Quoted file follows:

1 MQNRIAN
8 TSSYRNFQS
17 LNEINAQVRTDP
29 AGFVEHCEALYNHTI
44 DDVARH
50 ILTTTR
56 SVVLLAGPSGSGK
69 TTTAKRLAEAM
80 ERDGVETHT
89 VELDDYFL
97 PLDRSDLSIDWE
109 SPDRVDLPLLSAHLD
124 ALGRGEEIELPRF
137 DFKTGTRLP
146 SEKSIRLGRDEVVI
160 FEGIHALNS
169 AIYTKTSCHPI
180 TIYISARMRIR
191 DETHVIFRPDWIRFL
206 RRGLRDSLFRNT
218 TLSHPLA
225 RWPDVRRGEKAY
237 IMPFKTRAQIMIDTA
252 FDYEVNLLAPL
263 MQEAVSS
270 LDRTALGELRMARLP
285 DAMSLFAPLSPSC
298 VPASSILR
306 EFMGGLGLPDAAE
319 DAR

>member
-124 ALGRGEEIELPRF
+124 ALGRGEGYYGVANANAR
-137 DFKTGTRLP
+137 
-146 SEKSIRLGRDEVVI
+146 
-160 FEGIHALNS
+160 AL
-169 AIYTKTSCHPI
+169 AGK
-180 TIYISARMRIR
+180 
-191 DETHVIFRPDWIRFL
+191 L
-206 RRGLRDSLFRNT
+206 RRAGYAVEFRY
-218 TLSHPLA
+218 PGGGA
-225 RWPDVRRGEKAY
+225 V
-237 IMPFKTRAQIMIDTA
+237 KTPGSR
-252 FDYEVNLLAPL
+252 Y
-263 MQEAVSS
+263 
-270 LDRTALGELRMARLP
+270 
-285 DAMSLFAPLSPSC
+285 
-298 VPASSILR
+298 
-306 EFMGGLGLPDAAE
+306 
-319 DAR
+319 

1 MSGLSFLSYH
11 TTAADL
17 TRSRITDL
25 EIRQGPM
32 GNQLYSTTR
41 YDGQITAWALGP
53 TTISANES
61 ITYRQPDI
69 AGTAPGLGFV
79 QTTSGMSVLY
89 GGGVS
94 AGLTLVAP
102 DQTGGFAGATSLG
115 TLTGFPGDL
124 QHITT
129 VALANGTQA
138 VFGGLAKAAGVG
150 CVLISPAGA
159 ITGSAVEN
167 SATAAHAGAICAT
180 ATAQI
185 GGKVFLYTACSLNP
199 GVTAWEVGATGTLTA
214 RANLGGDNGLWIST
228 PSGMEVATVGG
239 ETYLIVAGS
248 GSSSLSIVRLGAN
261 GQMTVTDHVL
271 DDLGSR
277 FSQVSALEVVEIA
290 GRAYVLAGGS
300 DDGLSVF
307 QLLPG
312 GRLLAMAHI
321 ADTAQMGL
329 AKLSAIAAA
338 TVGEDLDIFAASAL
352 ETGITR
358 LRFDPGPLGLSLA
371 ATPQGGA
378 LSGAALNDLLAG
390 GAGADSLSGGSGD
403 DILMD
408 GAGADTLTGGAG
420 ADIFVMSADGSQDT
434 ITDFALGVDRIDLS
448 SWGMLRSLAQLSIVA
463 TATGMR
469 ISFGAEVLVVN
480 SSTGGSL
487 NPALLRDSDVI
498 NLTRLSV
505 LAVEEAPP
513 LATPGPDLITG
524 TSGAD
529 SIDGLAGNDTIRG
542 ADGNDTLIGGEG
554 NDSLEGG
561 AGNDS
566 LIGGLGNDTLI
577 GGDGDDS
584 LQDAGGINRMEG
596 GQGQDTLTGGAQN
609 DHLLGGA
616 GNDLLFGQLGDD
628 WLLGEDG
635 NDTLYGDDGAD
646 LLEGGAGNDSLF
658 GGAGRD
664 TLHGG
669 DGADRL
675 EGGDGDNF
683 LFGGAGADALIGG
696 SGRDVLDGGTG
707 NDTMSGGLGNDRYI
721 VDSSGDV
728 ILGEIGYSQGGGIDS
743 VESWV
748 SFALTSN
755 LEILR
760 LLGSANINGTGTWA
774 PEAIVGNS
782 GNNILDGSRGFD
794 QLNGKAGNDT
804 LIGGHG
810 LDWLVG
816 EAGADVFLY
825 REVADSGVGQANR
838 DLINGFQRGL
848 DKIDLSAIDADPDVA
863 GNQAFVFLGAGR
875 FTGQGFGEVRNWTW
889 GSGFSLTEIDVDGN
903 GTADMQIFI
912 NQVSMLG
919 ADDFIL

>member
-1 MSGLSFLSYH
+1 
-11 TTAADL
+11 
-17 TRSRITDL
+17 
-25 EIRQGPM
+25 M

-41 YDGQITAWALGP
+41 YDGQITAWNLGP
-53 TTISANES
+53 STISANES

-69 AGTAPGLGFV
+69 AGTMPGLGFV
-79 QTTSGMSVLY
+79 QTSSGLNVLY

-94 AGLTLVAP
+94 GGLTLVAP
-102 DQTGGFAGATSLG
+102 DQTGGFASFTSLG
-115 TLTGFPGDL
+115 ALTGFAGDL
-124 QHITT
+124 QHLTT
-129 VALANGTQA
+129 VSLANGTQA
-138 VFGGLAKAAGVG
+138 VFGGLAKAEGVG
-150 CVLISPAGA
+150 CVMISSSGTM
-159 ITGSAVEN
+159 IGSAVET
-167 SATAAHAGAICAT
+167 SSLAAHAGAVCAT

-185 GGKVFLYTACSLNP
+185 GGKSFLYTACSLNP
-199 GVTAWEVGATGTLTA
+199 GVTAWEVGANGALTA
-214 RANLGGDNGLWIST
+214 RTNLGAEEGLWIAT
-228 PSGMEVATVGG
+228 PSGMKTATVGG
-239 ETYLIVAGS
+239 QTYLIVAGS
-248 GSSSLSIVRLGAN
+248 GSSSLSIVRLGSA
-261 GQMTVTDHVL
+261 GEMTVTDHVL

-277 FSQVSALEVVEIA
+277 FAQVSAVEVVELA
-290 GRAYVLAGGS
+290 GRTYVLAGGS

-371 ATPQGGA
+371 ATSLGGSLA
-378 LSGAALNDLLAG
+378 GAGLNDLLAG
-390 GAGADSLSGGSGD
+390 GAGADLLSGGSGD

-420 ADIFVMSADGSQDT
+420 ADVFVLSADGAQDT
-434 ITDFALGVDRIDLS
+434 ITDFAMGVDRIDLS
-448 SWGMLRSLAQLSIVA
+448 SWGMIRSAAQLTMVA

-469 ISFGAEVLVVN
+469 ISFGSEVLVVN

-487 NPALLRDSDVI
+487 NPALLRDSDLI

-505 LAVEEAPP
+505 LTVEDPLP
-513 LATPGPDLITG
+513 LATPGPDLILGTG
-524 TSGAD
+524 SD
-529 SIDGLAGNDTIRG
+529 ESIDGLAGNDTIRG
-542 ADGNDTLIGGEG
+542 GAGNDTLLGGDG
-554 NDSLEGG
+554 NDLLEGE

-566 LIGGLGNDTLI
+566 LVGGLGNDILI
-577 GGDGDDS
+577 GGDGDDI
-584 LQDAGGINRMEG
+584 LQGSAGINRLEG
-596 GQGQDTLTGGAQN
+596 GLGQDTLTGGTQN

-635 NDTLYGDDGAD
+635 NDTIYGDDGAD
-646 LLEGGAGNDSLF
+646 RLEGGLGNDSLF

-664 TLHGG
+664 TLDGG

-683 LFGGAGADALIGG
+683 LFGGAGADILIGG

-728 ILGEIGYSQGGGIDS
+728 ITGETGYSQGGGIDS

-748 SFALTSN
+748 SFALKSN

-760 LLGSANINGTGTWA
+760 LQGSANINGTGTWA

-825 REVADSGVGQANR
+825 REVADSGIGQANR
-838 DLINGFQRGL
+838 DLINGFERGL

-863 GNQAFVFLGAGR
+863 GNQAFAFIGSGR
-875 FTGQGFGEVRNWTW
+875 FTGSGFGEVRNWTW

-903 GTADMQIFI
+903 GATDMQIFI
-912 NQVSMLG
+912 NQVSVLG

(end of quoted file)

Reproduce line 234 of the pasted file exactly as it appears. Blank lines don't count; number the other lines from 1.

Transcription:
+505 LTVEDPLP